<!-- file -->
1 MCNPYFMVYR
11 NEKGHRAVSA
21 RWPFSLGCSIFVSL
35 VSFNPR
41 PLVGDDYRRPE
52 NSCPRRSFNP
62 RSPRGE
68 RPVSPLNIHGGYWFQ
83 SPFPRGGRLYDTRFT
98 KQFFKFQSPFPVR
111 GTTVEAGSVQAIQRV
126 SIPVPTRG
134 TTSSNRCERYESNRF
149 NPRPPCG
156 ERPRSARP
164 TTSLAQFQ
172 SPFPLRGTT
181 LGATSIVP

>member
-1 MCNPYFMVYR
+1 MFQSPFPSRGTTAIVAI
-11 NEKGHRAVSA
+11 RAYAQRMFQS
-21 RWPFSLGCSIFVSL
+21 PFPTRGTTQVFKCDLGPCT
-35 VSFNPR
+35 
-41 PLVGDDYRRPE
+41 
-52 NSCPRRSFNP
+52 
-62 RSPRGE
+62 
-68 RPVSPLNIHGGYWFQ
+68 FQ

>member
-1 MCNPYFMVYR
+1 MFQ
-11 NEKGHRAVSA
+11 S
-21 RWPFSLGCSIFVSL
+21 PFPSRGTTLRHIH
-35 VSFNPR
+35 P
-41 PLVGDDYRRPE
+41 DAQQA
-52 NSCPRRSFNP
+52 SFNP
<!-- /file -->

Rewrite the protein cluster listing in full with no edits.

1 MCNPYFMVYR
11 NEKGHRAVSA
21 RWPFSLGCSIFVSL
35 VSFNPR
41 PLVGDDYRRPE
52 NSCPRRSFNP
62 RSPRGE
68 RPVSPLNIHGGYWFQ
83 SPFPRGGRLYDTRFT
98 KQFFKFQSPFPVR
111 GTTVEAGSVQAIQRV
126 SIPVPTRG
134 TTSSNRCERYESNRF
149 NPRPPCG
156 ERPRSARP
164 TTSLAQFQ
172 SPFPLRGTT
181 LGATSIVP

>member
-1 MCNPYFMVYR
+1 MFQSPFPSRGTTAIVAI
-11 NEKGHRAVSA
+11 RAYAQRMFQS
-21 RWPFSLGCSIFVSL
+21 PFPTRGTTQVFKCDLGPCT
-35 VSFNPR
+35 
-41 PLVGDDYRRPE
+41 
-52 NSCPRRSFNP
+52 
-62 RSPRGE
+62 
-68 RPVSPLNIHGGYWFQ
+68 FQ

>member
-1 MCNPYFMVYR
+1 MFQ
-11 NEKGHRAVSA
+11 S
-21 RWPFSLGCSIFVSL
+21 PFPSRGTTLRHIH
-35 VSFNPR
+35 P
-41 PLVGDDYRRPE
+41 DAQQA
-52 NSCPRRSFNP
+52 SFNP